"Data-Driven Thinking" is written by members of the media community and contains fresh ideas on the digital revolution in media.
Today’s column is written by Russell Glass, CEO at Bizo.
Smartphones are dominating the mobile market.
With 1.4 billion predicted to be in consumer hands by the end of 2013, the most valuable digital real estate in the world is no longer the homepage of an online search engine like Google.com, but the home screen of a smartphone. However, no one has figured out a way to monetize it yet.
When Facebook came out with Facebook Home earlier this year, most missed the potential importance of this innovation. I believe Facebook was demonstrating that it understands the value of this underutilized real estate, and it is learning how to successfully build value in the guts of the Android platform.
It’s only a matter of time before someone will make a play for this real estate and develop the first completely advertising- and content-supported phone. Why?
The benefits to the market are endless. First, the cost of manufacturing a mobile device is relatively low compared to the value of this volume of rich, digital user impressions. With some simple math, you could see how a company could profitably fund a person’s device and supporting services just via serving home-screen advertisements.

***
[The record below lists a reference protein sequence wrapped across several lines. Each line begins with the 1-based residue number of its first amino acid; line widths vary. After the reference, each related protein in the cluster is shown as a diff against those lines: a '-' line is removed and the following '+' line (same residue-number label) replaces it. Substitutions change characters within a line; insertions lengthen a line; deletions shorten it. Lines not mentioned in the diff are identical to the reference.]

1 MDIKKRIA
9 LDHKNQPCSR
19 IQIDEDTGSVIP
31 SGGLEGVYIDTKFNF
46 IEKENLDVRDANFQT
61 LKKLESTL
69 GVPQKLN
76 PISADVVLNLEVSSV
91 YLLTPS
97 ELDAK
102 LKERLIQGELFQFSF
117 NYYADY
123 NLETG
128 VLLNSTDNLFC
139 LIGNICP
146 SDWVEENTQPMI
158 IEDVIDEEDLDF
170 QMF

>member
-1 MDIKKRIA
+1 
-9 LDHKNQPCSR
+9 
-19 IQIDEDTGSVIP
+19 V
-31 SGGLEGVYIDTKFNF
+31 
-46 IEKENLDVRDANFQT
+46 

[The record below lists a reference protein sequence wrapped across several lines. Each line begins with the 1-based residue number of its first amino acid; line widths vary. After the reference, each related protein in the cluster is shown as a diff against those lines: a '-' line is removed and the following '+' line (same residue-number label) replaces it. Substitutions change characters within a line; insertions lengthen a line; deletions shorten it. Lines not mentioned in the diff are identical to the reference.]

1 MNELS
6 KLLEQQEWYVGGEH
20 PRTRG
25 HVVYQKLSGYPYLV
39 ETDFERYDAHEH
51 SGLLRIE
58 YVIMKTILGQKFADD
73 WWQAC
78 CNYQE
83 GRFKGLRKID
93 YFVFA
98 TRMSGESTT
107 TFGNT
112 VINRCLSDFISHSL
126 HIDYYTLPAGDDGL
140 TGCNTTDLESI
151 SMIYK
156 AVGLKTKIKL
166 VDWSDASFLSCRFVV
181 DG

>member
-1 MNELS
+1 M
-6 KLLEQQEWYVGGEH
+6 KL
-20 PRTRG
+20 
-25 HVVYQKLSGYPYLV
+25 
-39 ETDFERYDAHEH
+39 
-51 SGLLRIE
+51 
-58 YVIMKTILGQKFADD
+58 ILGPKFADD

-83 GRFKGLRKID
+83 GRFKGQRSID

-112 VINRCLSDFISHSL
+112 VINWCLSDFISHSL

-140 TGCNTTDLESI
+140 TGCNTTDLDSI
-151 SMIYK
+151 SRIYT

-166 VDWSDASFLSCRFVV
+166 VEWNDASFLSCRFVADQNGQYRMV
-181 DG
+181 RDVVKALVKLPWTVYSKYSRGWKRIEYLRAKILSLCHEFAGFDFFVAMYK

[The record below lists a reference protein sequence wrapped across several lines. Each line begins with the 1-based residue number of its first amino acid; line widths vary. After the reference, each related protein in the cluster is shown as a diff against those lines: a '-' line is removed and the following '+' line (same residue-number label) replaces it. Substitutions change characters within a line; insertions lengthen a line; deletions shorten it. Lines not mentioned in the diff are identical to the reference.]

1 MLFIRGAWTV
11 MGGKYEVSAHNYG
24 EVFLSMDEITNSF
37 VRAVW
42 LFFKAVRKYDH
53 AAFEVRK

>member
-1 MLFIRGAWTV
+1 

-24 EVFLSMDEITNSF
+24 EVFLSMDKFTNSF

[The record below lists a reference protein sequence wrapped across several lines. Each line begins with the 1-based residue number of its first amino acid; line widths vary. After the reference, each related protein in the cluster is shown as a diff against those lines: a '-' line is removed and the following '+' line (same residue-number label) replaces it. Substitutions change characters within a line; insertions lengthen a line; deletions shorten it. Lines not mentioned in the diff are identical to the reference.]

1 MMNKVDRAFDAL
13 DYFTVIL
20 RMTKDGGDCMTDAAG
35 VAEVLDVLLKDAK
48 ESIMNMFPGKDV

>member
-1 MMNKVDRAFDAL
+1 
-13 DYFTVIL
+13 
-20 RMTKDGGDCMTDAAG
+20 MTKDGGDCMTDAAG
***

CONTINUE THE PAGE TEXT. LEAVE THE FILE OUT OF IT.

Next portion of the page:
Second, the opportunities for creating tremendous brand experiences are enormous because of the interactive nature of the mobile device screen. Third, in exchange for a free service and/or device, consumers would happily exchange information about their location, purchases, behaviors and other insights to allow marketers to hypertarget ads, as well as easily drive them directly to a relevant app or website.
So who is going to be the first on the market with a free service? Facebook seems like the most logical player, but I suspect they won't be first to market, as they’ll want to get the user experience right first. Microsoft is a contender and has the most to gain and least to lose given their distant sub-5% market share for Windows Mobile. It would be a hugely interesting play for them to try and disrupt the existing ecosystem with a free advertising supported phone.
Google has its Google Now product, which begins to touch on the home-screen value proposition, but it has to be very careful not to squelch Android competition for the home screen and potentially set off government antitrust alarms like Microsoft did by having its IE browsers shipping by default with the Windows operating system.
But I think what is most likely to happen is a team of ex-Google or ex-Facebook engineers will take the VC-backed startup route to develop the model. And I believe they will fail the first go-around. It is going to take a while to get the economics right; phone costs will drag the company under water because it won’t have mastered the consumer experience. But once the formula for an incredible mobile user experience is refined, the future of mobile advertising will change as we know it, and many smartphones on the market will be completely free to the user, in exchange for highly targeted and opt-in advertising on the home screen.